One day, I was hanging out with a friend, and she said something that really got me thinking.
C: Gloria, I can’t believe that I’m friends with you, a children’s pastor.
Me: Why? Why does it matter whether I’m a children’s pastor or not?
C: Because you’re a devout christian, and you like serve in the church… and you’re the only one who is still friends with me after I stopped going to church. And I don’t feel like you judge me for not going to church. You’re like really my friend. And it’s not like you’re a different person when you’re at church from when you hang out with me. I just never thought I’d be friends with someone like that.
Me: (confused…) uhm… I think that’s a compliment, right? Why would I judge you? I do wish you would go back to church, but I can’t make you do stuff… and why would I stop being friends with you just because you stopped going to church?
C: Because everyone else has…
Me: (speechless…) that makes me sad… I’m sorry…
It’s been over a decade, and I never forgot this conversation. Should I be bringing up Jesus in our conversation more? Should I be happy and satisfied that she finds a good friendship in me? Should I apologize to her on behalf of all christians and churches that have hurt her? Should I rebuke or correct our friends that have abandoned her?
Some of the recent events have led me to think about my conversation with this friend. There’s been a lot of debate over Rob Bell’s book about hell, and then there was the whole Judgment Day debacle.. and I came across this blog titled “An Open Apology for the Church” by Joe Boyd which got me thinking about how Christians have made a lot of errors along the way. Of course, Christians are imperfect humans; and the reality is that Christians will make many mistakes, even hurt people (hopefully unintentionally.. otherwise that’s just mean). Christians want non-Christians to know that we are just as imperfect as anyone else and that we need forgiveness and grace. However, when the tables are turned, I am not sure if we show as much grace and love to others.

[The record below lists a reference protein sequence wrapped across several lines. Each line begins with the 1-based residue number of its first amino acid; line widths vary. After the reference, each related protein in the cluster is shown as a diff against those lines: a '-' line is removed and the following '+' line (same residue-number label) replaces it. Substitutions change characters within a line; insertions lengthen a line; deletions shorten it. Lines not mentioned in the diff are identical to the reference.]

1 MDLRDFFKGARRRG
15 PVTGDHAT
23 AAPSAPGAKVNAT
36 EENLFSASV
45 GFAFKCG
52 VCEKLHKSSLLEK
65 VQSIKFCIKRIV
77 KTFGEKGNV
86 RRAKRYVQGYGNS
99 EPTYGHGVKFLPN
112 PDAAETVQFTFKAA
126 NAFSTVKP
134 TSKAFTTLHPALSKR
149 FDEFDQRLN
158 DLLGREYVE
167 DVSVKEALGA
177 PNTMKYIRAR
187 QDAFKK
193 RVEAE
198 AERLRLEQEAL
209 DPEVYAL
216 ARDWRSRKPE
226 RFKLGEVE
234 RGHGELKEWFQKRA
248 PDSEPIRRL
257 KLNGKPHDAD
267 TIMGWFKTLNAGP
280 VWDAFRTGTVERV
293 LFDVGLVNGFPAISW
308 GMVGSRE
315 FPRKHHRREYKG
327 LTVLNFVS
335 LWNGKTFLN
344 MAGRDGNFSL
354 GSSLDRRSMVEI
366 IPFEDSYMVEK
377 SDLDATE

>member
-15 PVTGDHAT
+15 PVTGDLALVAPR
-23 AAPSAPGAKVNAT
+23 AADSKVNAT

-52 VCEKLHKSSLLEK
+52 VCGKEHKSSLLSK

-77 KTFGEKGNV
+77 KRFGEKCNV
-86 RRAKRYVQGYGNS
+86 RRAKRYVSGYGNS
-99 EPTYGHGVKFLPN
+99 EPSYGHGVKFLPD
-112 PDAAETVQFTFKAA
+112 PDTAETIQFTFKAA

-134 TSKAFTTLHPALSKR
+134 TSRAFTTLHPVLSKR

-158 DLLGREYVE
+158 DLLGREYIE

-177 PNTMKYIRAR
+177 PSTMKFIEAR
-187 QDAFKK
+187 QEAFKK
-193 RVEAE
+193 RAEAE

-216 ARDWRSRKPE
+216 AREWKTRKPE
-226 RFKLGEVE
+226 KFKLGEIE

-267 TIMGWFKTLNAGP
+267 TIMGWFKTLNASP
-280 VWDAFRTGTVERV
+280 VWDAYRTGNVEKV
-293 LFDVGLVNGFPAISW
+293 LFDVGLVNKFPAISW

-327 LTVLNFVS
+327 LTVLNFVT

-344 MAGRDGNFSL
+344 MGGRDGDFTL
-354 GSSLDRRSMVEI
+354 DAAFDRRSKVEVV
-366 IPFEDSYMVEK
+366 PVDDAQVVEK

When “Love Wins” by Rob Bell was under hot debate, I was more disappointed and saddened by hurtful, unloving words that were publicly exchanged between pastors and theologians. When the “Judgement Day” came and went, I was more disappointed and saddened by sarcastic, patronizing words that were said, tweeted, and posted by Christians. And I am just as guilty of this… afterall, sarcasm runs through my blood (you should meet my dad, apparently sarcasm is an inherited trait). I’ve joked around with friends about Harold Camp and his predictions. I’ve snickered and rolled my eyes. But the more I thought about this, I realized that once again, we weren’t responding to the situation in love… and as far as my non-Christian friends could see, we were poking fun just as much as anyone else, if not more. It’s no wonder that we send a very mixed message to non-Christians… and they often associate churches with likes of Westboro Baptist. Today, I read a tweet by Anderson Cooper: “That’s not a church, and I don’t think about them ever // RT @____ what r your thoughts of Westboro Baptist Church coming to #Joplin” I agree, it’s not a church that Christ had intended… but many people don’t have a clear understanding of what church is suppose to be, and they just see Westboro Baptist as a bad church. 😦
I respect that many Christians want the truth to be told and understood. But sometimes I feel that our love of knowledge of the truth gets in the way of responding in love. Perhaps that just means we know the truth, but we don’t practice the truth. And when non-Christians see the way we react to various situations, how are we exemplifying the love of Christ? How did my friend feel the love of Christ when she felt abandoned and judged by those she thought were her friends after she left the church? How did believers of May 31 Rapture feel the love of Christ when Christians poked fun at them instead of helping them to see the truth with gentleness? And what did children and youth learn when they saw “exemplary” adult Christians respond in such ways? Seriously, where is the love, the love of Christ?
Something to think about… by the way, yes, I know that Black Eyed Peas sing about this very subject… and yes, I still keep in touch with my friend via email after she got married and moved across the country. She’s still seeking…